*I wrote this article in February of 2013 and it never got published…until now. I will be returning to the Holy Land in January of 2014, so I decided to bring this article out of hiding in preparation for my trip.*
As we journeyed down the Via Dolorosa, our tour guide Deeb described in detail what happened at each station of the cross. “According to tradition,” he said, “the fourth station of the cross is where Jesus would have met his mother on the way to the place of crucifixion.” After a few quick pictures, Deeb continued, “today, this also marks the spot where we will be having our lunch break. You may choose shawarma or pizza.”
This symbolic clash of old and new was not lost on our group, because after a week travelling in the Holy Land, we had witnessed the contrast that had become the modern pilgrimage to Israel. Old combined with new. Tradition clashed with modernity. Science conflicted with faith. Sacred space became unrecognizable at points amidst the crowds and street vendors. Yet despite these challenges, we found a story there that was worth telling.
Thirty-two young clergy and spouses (including Bishop Goodpaster) from the Western North Carolina Annual Conference traveled to the Holy Land in early February for a seven day pilgrimage retracing the life and ministry of Jesus. It was a journey that included stops in Bethlehem, Jericho, The Sea of Galilee, Tiberias, and Jerusalem. It was also a journey that included stops at places that cannot be found on a map. Scenes that cannot be taught in seminary. Stories that are timeless. Old combined with new.
We got the sense that this journey was more than simply a tour of holy sites during our first day in Bethlehem. The weather was cold and rainy and we found shelter in a cave at the Shepherd’s Fields, the place where the angels would have traditionally visited the shepherds to announce the birth of Jesus. There, away from the crowds, we imagined what it would have been like for Mary and Joseph to seek shelter in a nearby cave 2,000 years ago. As we sang, “Hark! The Herald Angels Sing” and read from the birth narrative in Luke 2, we began to catch a glimpse of what our time in the Holy Land would be about. We saw that perhaps this journey was less about being a tourist and more about being a pilgrim. That we were part of an unfolding story, not just another tour group.
The goal of tourist, as we would come to understand, is to take. In contrast, the goal of a pilgrim is to give. Tourists ask the question, “what can this trip offer me?” while pilgrims ask, “what can I leave behind?” As Drew McIntyre (one of the pilgrims) professed, “pilgrims have skin in the game. Tourists don’t.” Pilgrims are open to experiencing the presence of God in the midst of a rainy day in a cave in the middle of a field. Tourists are there to take pictures.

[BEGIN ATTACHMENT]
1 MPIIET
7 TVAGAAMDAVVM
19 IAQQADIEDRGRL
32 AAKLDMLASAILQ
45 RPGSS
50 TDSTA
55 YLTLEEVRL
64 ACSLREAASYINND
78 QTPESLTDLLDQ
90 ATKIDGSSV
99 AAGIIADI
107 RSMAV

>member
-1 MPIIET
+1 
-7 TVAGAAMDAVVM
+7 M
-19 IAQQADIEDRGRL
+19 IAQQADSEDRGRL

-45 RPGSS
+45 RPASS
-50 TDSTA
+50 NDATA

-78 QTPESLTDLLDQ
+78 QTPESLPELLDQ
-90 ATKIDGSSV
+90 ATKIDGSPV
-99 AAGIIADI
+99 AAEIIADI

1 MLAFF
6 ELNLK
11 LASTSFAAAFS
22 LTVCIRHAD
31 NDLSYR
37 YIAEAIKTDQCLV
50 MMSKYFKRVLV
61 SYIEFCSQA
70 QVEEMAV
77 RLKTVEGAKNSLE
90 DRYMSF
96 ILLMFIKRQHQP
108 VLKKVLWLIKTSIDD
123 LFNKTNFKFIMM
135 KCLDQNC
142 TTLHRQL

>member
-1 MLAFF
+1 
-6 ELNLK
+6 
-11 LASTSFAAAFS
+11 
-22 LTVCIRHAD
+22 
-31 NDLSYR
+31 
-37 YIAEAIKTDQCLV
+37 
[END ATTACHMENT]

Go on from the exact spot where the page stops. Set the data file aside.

This contrast became even sharper as the pilgrimage continued. We left the bright lights of Bethlehem and Jerusalem behind and traveled north to the region of Galilee for a night in Tiberias. After taking a boat ride across the Sea of Galilee, we found ourselves at the top of the Mount of Beatitudes, near where Jesus would have delivered the Sermon on the Mount. We briefly toured the church which adorns the top of the mountain (along with several other tour groups) before hiking down the mountain back toward the Sea of Galilee. We made it to the shore to find that we were the only ones there. The crowds were gone. The sun was setting. Some touched the water, while others waded in. No one spoke a word, because we didn’t need to speak. We needed to be still. And listen.
As we left Galilee and traveled back south, we made a pit stop at Jacob’s Well in the modern-day town of Nablus. We were reminded of Jesus’ visit to this same Samaritan well in John 4. As we drank from the well via an old winch, rope, and bucket, we couldn’t help but feel the connection to all of the thirsty people who had come to this well before us. Perhaps some, like the Samaritan woman in John 4, were spiritually thirsty. And perhaps some of these pilgrims took Jesus up on his offer for living water. This old, ancient source of water served as a new source of life. And we left replenished.
We traveled from there back to Jerusalem for the final two days of our pilgrimage, this time visiting the Mount of Olives, the Garden of Gethsemane, the Western Wall, and the Dome of the Rock. And as our pilgrimage came to an end there on the Via Dolorosa, the contrast once again came into focus. We understood that the task upon our return was the same challenge we had just experienced: How could we take an old, timeless, historic lesson and transform new lives? The story has always been worth telling, the challenge is taking an old message and bringing it to new people in new ways. And this new pilgrimage is just beginning.